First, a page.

Down year? What down year? According to the S&P+ ratings, the SEC still rates as the top conference in college football.
That’s something that’s like to make Big Ten fans quite angry, as the league has enjoyed a successful season that includes four teams (Ohio State, Penn State, Michigan and Wisconsin) rated among the top 8 in the country.
But a deeper dive into the conferences by SB Nation’s Bill Connelly reveals that the SEC is still the conference to beat in the long-term. And, if not, it may actually be the ACC, not the Big Ten.
Here is a look at the S&P+ averages by conference since 2005:
The SEC has plummeted in the last 2 years … and still might be the top conference. https://t.co/iDXznIIrbr
— Bill Connelly (@SBN_BillC) December 19, 2016
For those that are not familiar with the S&P+ ratings, here’s a quick overview of what they measure according to the Football Outsiders website:
The components for S&P+ reflect opponent-adjusted components of four of what Bill Connelly has deemed the Five Factors of college football: efficiency, explosiveness, field position, and finishing drives. (A fifth factor, turnovers, is informed marginally by sack rates, the only quality-based statistic that has a consistent relationship with turnover margins.)
While it may prove that, for those that believe in the rankings, the SEC reigns supreme as the elite college football conference in America, it also shows a disturbing downward trend for the conference during the last two seasons.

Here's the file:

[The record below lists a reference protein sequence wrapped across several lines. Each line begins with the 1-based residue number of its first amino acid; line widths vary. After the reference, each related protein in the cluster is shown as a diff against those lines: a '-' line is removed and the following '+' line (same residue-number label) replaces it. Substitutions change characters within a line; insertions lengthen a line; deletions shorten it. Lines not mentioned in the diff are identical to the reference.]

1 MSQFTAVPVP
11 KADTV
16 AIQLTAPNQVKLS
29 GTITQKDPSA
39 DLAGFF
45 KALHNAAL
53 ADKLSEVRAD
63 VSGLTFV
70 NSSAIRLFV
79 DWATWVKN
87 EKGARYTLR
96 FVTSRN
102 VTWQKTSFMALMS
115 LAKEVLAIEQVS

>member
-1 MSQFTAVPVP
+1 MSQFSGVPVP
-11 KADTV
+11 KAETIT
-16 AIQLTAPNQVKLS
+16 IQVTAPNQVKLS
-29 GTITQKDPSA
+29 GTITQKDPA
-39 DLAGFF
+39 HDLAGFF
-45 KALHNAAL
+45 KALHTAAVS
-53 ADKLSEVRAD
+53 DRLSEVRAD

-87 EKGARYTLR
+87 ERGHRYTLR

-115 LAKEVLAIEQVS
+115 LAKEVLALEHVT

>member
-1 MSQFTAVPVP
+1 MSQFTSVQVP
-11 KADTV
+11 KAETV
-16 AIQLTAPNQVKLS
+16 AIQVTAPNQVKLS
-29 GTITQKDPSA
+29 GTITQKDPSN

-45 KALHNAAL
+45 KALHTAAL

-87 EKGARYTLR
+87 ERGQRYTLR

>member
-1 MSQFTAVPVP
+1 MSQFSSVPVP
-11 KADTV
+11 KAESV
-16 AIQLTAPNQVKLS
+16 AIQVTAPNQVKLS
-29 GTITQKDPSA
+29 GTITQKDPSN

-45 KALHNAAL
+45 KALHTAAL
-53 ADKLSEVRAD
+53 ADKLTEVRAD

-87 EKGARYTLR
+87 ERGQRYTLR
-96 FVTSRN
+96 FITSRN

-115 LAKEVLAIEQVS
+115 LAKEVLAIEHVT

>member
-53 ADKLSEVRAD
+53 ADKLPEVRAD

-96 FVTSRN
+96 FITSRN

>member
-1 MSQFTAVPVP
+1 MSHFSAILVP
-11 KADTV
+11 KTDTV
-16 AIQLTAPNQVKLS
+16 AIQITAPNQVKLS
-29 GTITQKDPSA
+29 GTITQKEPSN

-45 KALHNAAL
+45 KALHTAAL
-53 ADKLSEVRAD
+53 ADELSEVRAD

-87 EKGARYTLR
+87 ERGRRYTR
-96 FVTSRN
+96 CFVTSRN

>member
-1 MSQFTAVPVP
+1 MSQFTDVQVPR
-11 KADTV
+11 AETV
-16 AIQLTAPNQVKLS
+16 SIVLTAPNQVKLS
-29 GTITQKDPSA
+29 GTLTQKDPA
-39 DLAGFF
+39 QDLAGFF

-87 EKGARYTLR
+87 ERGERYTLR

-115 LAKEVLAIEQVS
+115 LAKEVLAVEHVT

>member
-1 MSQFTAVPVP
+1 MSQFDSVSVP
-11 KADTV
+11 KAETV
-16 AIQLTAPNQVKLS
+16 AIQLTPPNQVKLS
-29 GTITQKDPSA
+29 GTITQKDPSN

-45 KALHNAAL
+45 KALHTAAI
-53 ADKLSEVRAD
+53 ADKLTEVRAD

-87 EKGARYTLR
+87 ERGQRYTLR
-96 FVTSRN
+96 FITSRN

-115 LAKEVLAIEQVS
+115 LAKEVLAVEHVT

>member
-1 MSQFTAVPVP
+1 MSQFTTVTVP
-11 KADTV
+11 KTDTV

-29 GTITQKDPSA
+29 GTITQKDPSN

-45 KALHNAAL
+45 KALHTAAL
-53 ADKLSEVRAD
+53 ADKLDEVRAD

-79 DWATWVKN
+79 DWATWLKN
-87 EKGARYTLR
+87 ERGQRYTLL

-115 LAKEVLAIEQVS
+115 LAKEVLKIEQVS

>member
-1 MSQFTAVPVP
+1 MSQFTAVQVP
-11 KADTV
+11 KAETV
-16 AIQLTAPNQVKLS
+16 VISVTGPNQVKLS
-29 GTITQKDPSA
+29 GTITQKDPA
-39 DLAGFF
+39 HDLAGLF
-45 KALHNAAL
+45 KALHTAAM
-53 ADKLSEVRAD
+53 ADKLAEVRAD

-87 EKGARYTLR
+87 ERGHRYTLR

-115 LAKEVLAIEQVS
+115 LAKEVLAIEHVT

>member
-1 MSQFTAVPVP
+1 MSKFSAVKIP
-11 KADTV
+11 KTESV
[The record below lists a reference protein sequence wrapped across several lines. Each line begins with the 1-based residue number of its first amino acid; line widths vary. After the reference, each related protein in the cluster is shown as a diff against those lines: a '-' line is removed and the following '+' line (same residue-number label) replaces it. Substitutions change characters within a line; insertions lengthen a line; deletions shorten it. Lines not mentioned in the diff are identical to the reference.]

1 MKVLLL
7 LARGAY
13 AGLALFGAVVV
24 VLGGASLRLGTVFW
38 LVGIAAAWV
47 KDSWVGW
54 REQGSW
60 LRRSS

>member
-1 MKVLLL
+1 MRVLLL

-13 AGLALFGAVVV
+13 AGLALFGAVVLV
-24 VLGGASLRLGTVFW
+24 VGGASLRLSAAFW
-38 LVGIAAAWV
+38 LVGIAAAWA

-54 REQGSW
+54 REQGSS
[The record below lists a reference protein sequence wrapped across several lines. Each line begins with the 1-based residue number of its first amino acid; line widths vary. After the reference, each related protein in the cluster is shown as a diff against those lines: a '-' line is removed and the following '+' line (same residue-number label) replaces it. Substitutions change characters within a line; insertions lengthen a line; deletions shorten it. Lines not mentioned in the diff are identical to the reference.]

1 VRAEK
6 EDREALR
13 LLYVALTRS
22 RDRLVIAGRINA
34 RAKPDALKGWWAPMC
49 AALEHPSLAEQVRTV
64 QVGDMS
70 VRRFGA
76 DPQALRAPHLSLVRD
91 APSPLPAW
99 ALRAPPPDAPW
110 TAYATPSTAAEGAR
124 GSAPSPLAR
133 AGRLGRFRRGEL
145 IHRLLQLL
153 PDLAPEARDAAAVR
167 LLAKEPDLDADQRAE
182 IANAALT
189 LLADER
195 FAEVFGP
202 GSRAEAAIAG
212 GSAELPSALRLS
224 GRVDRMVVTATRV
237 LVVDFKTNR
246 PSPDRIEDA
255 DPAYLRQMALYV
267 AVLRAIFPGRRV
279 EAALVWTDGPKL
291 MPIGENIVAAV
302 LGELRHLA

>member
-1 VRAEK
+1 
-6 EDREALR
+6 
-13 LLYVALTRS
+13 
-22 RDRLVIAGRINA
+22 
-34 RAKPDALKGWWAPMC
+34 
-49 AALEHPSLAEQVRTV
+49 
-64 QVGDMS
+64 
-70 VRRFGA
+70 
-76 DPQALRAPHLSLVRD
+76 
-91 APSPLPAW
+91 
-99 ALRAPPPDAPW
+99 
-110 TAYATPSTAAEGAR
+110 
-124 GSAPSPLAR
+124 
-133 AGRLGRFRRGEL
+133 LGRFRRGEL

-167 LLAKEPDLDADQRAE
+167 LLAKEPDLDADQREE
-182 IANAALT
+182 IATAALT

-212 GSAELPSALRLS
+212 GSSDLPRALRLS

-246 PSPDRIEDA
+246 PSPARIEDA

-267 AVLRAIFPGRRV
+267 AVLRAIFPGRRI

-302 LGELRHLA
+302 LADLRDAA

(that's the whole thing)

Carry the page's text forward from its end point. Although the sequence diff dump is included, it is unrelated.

In Connelly’s article on the best conferences, he acknowledges a clear decline for the SEC, but still writes: “The SEC is the best long-term conference in college football because it is the most consistently strong. It still holds that mantle, but the slippage of the last two seasons has been undeniable.”
In spite of last year’s downward move in the rankings, the SEC appeared to be better than ever during bowl season. The league won 9 of 11 bowl games and Alabama brought home another national championship.
This season, though each team not named Alabama has at least four losses, the SEC still put 12 teams into bowl games. The first of which will be played on Dec. 26 when Mississippi State kicks things off against Miami Ohio in the St. Petersburg Bowl.
The league’s performance in the bowl games likely will determine whether it finishes the season atop the S&P+ rankings once again, or whether the ACC can steal the crown.